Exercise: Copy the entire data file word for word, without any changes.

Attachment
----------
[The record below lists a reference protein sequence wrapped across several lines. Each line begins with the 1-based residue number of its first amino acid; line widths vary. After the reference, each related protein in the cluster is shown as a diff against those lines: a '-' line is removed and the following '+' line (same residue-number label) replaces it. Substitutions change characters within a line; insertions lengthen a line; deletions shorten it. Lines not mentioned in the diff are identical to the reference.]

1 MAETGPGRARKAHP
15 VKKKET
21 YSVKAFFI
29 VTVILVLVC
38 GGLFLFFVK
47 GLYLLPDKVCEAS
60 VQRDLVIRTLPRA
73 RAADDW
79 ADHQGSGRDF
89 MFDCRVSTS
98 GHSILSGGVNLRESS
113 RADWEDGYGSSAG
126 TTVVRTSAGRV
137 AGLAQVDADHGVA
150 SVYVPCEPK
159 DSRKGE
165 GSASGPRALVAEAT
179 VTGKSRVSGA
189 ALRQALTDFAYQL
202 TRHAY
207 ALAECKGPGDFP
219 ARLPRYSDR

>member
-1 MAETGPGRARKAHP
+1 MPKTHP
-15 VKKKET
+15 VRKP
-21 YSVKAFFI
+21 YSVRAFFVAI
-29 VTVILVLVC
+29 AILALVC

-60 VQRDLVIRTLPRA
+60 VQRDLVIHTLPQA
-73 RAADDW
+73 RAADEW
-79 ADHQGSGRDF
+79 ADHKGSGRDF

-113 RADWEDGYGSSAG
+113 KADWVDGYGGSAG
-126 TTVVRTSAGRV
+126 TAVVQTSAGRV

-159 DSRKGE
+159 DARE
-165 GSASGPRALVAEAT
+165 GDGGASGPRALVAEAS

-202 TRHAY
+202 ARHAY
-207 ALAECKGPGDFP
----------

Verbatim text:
[The record below lists a reference protein sequence wrapped across several lines. Each line begins with the 1-based residue number of its first amino acid; line widths vary. After the reference, each related protein in the cluster is shown as a diff against those lines: a '-' line is removed and the following '+' line (same residue-number label) replaces it. Substitutions change characters within a line; insertions lengthen a line; deletions shorten it. Lines not mentioned in the diff are identical to the reference.]

1 MAETGPGRARKAHP
15 VKKKET
21 YSVKAFFI
29 VTVILVLVC
38 GGLFLFFVK
47 GLYLLPDKVCEAS
60 VQRDLVIRTLPRA
73 RAADDW
79 ADHQGSGRDF
89 MFDCRVSTS
98 GHSILSGGVNLRESS
113 RADWEDGYGSSAG
126 TTVVRTSAGRV
137 AGLAQVDADHGVA
150 SVYVPCEPK
159 DSRKGE
165 GSASGPRALVAEAT
179 VTGKSRVSGA
189 ALRQALTDFAYQL
202 TRHAY
207 ALAECKGPGDFP
219 ARLPRYSDR

>member
-1 MAETGPGRARKAHP
+1 MPKTHP
-15 VKKKET
+15 VRKP
-21 YSVKAFFI
+21 YSVRAFFVAI
-29 VTVILVLVC
+29 AILALVC

-60 VQRDLVIRTLPRA
+60 VQRDLVIHTLPQA
-73 RAADDW
+73 RAADEW
-79 ADHQGSGRDF
+79 ADHKGSGRDF

-113 RADWEDGYGSSAG
+113 KADWVDGYGGSAG
-126 TTVVRTSAGRV
+126 TAVVQTSAGRV

-159 DSRKGE
+159 DARE
-165 GSASGPRALVAEAT
+165 GDGGASGPRALVAEAS

-202 TRHAY
+202 ARHAY
-207 ALAECKGPGDFP